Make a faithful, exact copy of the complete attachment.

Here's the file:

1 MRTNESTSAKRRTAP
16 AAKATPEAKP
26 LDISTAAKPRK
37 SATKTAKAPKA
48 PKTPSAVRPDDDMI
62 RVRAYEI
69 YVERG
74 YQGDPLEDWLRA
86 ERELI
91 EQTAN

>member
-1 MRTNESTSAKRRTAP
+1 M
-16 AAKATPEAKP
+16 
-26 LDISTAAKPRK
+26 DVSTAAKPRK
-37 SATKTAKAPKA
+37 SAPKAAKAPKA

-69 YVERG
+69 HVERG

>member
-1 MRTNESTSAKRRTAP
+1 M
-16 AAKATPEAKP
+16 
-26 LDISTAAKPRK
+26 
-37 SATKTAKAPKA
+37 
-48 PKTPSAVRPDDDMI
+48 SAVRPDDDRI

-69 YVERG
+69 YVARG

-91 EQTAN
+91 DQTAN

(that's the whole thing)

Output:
1 MRTNESTSAKRRTAP
16 AAKATPEAKP
26 LDISTAAKPRK
37 SATKTAKAPKA
48 PKTPSAVRPDDDMI
62 RVRAYEI
69 YVERG
74 YQGDPLEDWLRA
86 ERELI
91 EQTAN

>member
-1 MRTNESTSAKRRTAP
+1 M
-16 AAKATPEAKP
+16 
-26 LDISTAAKPRK
+26 DVSTAAKPRK
-37 SATKTAKAPKA
+37 SAPKAAKAPKA

-69 YVERG
+69 HVERG

>member
-1 MRTNESTSAKRRTAP
+1 M
-16 AAKATPEAKP
+16 
-26 LDISTAAKPRK
+26 
-37 SATKTAKAPKA
+37 
-48 PKTPSAVRPDDDMI
+48 SAVRPDDDRI

-69 YVERG
+69 YVARG

-91 EQTAN
+91 DQTAN